Perhaps an employer is interested in how you think. How you highlight and express your skills and talents. A crafted cover letter acts as a bridge between what an employer is seeking and your skill set.
In a cover letter you are required to address the keywords in the job description. It is impossible to have just one cover letter to use to apply for all jobs these days. Instead, you must tailor a letter to show the skills that are applicable to the job that you’re applying for just as you do when you customize your résumé to fit a different job.
You must be selective and target an audience by including keywords and phrases which match what an employer is looking for. Say for example, you were applying for jobs in auditing, accounting, sales and marketing, the keywords you’d focus on in your résumé would have to do with financial skills and marketing experience. You would not highlight your skills as a sharpshooter even if you worked part-time as an instructor in a field you are not applying for.
Your cover letter should target specific skills. It is not up to the employer to define who you are from your many talents to determine if you are a “fit” for a position. Instead, you must select and highlight skills that demonstrate your ability to do the job and present your qualifications in a well defined organized cover letter.
At one time, college graduates put literally all their skills in a résumé and expected the employer to create a job for them. Trends are different today. You are expected to do the hard work of deciding what kind of a job you want and present your skills in a finely honed cover letter and resume that targets what you want to do. The qualifications that an employer is seeking is usually written in the job description of the ad. While the cover letter does not regurgitate all the information in your résumé, it summarizes your most relevant experiences, skills and important characteristics of the job and highlights examples from your background that support these experiences. While it is true that sometimes when you get hired for a particular job, you may discover that the work is somewhat different than the job description. However, an employer expects a resume that is targeted to fit the job.
Here are some techniques to create an array of powerful cover letters that are tailored to fit unique situations. For example:
• Develop job-seeking skills in Social Media that will pay dividends for years to come. If you play your cards right! When you learn how to create lively Networking Letters and Thank You Notes for the purpose of developing and maintaining a positive list of contacts, you can draw upon this info when searching for job leads. This is accomplished by joining on-line social networks, engaging people at networking events and creating a sparkling list of contacts from family, associations, colleagues, discussion groups, supervisors and leaders in your field.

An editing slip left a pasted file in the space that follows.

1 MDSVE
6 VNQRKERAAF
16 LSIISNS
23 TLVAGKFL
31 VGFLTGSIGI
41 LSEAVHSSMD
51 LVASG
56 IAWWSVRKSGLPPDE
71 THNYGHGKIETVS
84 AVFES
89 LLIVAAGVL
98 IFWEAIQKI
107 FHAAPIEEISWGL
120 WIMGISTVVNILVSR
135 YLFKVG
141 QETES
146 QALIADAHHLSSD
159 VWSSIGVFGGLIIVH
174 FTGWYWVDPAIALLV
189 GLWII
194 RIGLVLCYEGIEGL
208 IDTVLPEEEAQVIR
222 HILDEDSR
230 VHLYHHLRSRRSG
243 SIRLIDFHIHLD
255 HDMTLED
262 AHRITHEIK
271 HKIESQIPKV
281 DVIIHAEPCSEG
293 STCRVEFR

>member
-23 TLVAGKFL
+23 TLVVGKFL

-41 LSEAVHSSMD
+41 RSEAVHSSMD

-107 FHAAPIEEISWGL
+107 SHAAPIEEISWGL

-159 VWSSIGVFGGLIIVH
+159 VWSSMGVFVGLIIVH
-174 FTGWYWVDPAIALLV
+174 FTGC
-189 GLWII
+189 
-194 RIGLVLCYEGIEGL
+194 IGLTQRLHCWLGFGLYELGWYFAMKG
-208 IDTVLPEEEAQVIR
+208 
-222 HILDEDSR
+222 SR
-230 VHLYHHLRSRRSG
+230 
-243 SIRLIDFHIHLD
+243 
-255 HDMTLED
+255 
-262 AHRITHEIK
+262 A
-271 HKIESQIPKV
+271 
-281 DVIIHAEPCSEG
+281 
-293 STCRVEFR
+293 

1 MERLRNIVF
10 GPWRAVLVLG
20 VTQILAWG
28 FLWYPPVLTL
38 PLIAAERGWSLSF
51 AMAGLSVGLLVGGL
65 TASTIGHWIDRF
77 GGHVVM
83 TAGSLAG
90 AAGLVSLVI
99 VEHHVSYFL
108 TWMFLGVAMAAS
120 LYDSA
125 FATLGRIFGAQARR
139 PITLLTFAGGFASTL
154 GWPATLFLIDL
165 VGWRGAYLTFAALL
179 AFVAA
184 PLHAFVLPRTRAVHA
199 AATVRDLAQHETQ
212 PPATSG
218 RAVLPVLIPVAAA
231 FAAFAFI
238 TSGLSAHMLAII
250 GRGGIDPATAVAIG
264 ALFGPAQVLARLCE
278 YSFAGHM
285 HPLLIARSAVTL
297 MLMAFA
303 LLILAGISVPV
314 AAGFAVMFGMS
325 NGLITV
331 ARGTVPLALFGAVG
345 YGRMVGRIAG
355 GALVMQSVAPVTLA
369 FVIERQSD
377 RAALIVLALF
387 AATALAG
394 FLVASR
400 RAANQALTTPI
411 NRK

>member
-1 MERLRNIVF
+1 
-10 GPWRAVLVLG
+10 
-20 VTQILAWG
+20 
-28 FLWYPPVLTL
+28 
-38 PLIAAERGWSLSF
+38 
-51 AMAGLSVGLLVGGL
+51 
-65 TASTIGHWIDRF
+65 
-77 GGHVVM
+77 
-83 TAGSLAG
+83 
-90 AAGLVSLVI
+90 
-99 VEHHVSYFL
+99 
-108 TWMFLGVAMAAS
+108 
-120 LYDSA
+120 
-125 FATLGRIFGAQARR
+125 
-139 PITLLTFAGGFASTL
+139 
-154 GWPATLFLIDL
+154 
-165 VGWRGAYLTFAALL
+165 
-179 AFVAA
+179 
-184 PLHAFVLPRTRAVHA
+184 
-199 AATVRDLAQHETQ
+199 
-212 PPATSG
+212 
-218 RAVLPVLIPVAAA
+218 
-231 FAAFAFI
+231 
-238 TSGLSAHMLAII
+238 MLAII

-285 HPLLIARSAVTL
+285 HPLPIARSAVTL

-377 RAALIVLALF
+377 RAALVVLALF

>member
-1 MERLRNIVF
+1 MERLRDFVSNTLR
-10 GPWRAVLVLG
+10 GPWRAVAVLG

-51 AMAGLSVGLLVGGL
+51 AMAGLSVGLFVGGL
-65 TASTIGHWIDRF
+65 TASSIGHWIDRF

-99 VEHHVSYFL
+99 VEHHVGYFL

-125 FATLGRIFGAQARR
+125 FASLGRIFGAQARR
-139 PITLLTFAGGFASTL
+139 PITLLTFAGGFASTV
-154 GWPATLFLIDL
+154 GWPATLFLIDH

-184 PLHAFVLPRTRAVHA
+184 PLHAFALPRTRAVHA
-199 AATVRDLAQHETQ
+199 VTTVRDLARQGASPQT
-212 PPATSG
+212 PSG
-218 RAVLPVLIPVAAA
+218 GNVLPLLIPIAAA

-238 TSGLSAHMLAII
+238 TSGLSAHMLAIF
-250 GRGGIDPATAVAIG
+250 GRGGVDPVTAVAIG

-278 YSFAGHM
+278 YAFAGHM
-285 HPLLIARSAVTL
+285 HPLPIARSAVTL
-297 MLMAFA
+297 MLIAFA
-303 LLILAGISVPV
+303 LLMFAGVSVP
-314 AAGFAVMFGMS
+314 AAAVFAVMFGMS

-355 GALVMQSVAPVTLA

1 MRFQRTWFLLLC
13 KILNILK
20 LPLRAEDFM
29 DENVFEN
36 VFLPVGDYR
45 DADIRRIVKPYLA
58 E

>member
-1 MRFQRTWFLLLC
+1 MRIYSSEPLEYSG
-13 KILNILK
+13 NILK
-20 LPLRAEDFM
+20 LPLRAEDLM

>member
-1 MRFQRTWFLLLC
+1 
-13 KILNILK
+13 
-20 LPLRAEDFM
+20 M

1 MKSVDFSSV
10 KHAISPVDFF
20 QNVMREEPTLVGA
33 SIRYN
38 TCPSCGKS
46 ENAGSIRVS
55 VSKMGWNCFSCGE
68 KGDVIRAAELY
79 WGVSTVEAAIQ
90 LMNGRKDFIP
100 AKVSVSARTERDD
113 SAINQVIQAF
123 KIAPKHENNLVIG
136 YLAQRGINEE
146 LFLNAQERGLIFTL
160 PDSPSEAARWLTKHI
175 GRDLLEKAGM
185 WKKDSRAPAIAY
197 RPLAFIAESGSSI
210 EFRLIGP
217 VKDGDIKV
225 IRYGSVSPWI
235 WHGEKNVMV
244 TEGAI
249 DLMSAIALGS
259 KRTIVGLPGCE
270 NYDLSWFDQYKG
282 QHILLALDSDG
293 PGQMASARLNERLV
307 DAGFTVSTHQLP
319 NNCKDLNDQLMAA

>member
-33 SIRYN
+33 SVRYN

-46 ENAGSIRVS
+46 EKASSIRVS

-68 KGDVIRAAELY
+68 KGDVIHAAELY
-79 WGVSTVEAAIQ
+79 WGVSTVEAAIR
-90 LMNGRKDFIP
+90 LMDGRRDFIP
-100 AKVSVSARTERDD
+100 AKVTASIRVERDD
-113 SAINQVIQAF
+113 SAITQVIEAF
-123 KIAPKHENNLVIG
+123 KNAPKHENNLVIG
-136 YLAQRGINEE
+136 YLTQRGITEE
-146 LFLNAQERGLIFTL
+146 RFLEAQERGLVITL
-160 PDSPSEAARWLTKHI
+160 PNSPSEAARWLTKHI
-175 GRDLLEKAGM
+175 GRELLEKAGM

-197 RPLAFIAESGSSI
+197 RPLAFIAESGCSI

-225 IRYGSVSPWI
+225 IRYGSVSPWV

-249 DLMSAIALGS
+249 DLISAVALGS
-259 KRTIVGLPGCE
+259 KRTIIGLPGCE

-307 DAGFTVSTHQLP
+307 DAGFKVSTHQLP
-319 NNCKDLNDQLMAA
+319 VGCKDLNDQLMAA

• Discover Sales & Marketing secrets to accelerate the time it takes to get interviews by polishing a targeted summary and follow-up letter. A profile on LinkedIn, for example, is a combination of a sales letter and bio that also features your picture.
• Adapt Special Situation letters to handle Job Gaps, Name Dropping, and Letters of Application as well as a recommendation, personal statements and job proposal letters.
• Tell your story in a lively, carefully crafted profile that can be modified to add excitement to a Google, LinkedIn, or a Twitter bio’s as well as many other social media sites. The biography displays and markets your skills, knowledge and abilities for getting jobs or promoting your products.
• On LinkedIn, for example, it is good to have recommendations from others who have supplied glowing recommendations showcasing your work as a professional. Commenting on others blogs, joining and participating in groups that discuss issues related to your work is an excellent way to develop contacts and enhance your credibility.
• As an added bonus, you can start your own group to increase your reputation as an expert in your field. Create a profile highlighting your achievements, providing topics of conversation and opinions and asking others to contribute. Answer questions and provide your own opinions on different issues. Type in the words Meet Up as well as the area where you live in the address bar of a search engine such as Google to produce a list of groups that you can join to develop or share skills.
Strategies for Writing Exceptional Cover Letters
• Use transferable skills that can be transferred from one environment to another such as leadership, training, communication and conflict resolution skills.
• Match your stationery with that of your resume if you send it by snail mail. You can create a format that is the same as the format of your resume.
• Write the name, address and zip code of the person you are addressing the letter. Try to find the name of the hiring manager from a contact who works at the organization where you would like to work. Don’t use Dear Sir or Madam.
• Write the cover letter using 10-12 point type and keep it to four or five paragraphs
• Do not lie or exaggerate because what you say may be discussed at your interview.
• Avoid negative and controversial information
• Do not over use “I” in your cover letter.
• Discuss your Job related skills such as working with people, data, ideas, and things.